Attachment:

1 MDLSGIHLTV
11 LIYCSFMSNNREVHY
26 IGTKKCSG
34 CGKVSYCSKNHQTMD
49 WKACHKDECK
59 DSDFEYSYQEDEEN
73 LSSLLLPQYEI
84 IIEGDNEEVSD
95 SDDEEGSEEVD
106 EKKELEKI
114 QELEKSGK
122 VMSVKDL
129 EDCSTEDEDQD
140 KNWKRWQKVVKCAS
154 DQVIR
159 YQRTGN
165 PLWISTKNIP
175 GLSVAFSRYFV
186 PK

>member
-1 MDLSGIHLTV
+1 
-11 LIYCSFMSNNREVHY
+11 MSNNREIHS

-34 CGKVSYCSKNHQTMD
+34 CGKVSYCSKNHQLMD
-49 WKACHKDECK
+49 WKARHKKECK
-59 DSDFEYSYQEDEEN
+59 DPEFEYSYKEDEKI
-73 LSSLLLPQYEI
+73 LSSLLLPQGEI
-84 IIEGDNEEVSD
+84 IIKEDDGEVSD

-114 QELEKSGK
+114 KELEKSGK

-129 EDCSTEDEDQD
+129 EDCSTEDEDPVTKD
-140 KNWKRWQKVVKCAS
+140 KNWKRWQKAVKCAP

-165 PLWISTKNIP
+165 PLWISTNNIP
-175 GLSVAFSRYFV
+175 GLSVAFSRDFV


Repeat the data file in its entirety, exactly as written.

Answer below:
1 MDLSGIHLTV
11 LIYCSFMSNNREVHY
26 IGTKKCSG
34 CGKVSYCSKNHQTMD
49 WKACHKDECK
59 DSDFEYSYQEDEEN
73 LSSLLLPQYEI
84 IIEGDNEEVSD
95 SDDEEGSEEVD
106 EKKELEKI
114 QELEKSGK
122 VMSVKDL
129 EDCSTEDEDQD
140 KNWKRWQKVVKCAS
154 DQVIR
159 YQRTGN
165 PLWISTKNIP
175 GLSVAFSRYFV
186 PK

>member
-1 MDLSGIHLTV
+1 
-11 LIYCSFMSNNREVHY
+11 MSNNREIHS

-34 CGKVSYCSKNHQTMD
+34 CGKVSYCSKNHQLMD
-49 WKACHKDECK
+49 WKARHKKECK
-59 DSDFEYSYQEDEEN
+59 DPEFEYSYKEDEKI
-73 LSSLLLPQYEI
+73 LSSLLLPQGEI
-84 IIEGDNEEVSD
+84 IIKEDDGEVSD

-114 QELEKSGK
+114 KELEKSGK

-129 EDCSTEDEDQD
+129 EDCSTEDEDPVTKD
-140 KNWKRWQKVVKCAS
+140 KNWKRWQKAVKCAP

-165 PLWISTKNIP
+165 PLWISTNNIP
-175 GLSVAFSRYFV
+175 GLSVAFSRDFV